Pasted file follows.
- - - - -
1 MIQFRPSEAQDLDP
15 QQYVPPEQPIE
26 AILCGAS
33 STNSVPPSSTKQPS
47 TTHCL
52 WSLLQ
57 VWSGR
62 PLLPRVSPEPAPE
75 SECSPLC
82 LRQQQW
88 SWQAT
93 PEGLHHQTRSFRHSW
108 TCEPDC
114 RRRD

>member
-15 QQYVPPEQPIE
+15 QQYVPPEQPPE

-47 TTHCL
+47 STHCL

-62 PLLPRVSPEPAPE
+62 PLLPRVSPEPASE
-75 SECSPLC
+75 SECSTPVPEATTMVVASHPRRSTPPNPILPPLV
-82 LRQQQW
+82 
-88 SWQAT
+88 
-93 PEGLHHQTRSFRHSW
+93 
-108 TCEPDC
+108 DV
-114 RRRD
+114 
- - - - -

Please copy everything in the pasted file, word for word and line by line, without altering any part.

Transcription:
1 MIQFRPSEAQDLDP
15 QQYVPPEQPIE
26 AILCGAS
33 STNSVPPSSTKQPS
47 TTHCL
52 WSLLQ
57 VWSGR
62 PLLPRVSPEPAPE
75 SECSPLC
82 LRQQQW
88 SWQAT
93 PEGLHHQTRSFRHSW
108 TCEPDC
114 RRRD

>member
-15 QQYVPPEQPIE
+15 QQYVPPEQPPE

-47 TTHCL
+47 STHCL

-62 PLLPRVSPEPAPE
+62 PLLPRVSPEPASE
-75 SECSPLC
+75 SECSTPVPEATTMVVASHPRRSTPPNPILPPLV
-82 LRQQQW
+82 
-88 SWQAT
+88 
-93 PEGLHHQTRSFRHSW
+93 
-108 TCEPDC
+108 DV
-114 RRRD
+114 